BIOCHEMICAL EFFECTS OF Cd2+-INJURY IN THE RAT AND MOUSE TESTIS

in Reproduction

Summary.

Biochemical changes that occur in the rat or mouse testis after a single subcutaneous injection of a sub-toxic dose of CdCl2 (2·2 μmol/100 g body wt) include decreases in the contents of DNA, RNA and in the activities of certain Zn2+-containing enzymes. The protein content is increased, although the rate of protein synthesis is reduced. Uptake of Cd2+ by the testis is small and does not cause the displacement of Zn2 +. In both species, the concentration of Zn2 + remains constant in the testis for a short time after the parenteral administration of Cd2 +, and then increases progressively. Initially, this increase appears to be due to the decrease in weight of the damaged testis, which is not accompanied by the loss of Zn2+. Later, when the testicular weight becomes constant, Zn2+ continues to accumulate to a level nine to ten times greater than in the normal testis.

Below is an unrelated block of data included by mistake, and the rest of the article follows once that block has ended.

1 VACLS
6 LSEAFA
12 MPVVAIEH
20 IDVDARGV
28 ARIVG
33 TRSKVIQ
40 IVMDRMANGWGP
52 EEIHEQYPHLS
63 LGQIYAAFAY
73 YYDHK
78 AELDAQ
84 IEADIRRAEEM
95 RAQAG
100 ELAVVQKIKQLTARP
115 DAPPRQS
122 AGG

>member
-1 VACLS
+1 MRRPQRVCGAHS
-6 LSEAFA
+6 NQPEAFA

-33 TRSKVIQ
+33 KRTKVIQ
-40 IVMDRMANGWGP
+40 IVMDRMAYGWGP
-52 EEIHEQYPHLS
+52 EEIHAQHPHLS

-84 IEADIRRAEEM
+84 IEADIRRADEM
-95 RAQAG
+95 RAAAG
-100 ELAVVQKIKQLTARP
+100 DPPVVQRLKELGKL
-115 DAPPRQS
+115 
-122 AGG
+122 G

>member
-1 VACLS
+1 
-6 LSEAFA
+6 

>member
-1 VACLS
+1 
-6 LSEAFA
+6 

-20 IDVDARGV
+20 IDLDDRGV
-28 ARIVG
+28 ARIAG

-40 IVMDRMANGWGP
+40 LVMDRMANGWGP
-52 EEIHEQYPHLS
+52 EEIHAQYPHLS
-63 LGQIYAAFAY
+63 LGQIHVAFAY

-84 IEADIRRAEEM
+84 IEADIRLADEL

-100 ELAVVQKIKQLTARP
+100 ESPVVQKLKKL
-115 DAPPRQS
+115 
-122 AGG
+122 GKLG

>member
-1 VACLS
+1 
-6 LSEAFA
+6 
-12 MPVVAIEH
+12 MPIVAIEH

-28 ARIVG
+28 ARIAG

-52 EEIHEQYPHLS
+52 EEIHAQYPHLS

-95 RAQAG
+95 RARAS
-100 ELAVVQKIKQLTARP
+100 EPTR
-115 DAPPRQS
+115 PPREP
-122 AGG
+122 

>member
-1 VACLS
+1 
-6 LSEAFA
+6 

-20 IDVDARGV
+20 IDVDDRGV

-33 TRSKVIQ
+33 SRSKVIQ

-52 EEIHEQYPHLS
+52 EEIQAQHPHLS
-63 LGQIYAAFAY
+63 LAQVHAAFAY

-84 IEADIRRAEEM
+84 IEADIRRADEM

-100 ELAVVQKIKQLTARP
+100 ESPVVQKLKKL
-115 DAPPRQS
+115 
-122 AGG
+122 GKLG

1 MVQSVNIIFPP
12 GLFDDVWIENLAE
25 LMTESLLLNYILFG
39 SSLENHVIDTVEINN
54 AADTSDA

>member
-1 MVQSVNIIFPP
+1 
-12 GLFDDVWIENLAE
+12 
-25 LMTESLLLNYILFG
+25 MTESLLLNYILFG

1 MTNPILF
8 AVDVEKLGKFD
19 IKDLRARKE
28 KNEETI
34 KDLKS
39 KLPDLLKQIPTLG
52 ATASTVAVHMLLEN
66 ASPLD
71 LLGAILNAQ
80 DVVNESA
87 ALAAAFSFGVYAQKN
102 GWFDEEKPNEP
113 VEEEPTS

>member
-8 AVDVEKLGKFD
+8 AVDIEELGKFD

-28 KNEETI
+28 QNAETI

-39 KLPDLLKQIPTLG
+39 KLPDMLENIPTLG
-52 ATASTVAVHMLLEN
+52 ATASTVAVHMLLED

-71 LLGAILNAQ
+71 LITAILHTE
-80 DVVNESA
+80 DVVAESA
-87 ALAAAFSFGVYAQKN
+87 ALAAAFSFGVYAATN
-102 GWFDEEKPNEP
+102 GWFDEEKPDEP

In the male rat, subcutaneously injected Cd2+ accumulates to high levels and is retained in the liver and kidneys. In both of these organs also, the Zn2+ content increases with the uptake of Cd2+. Bound Cd2+ is present in the soluble components (cell sap) of these tissues as a single fraction, probably metallothionein. This Cd2+-binding protein also accumulates Zn2+ and is responsible for its increased uptake.

Competitive antagonism between the toxic Cd2+ cation and the essential Zn2 + ion may occur in the epididymis since, in this organ, the content of the latter cation decreases with the uptake of the former.

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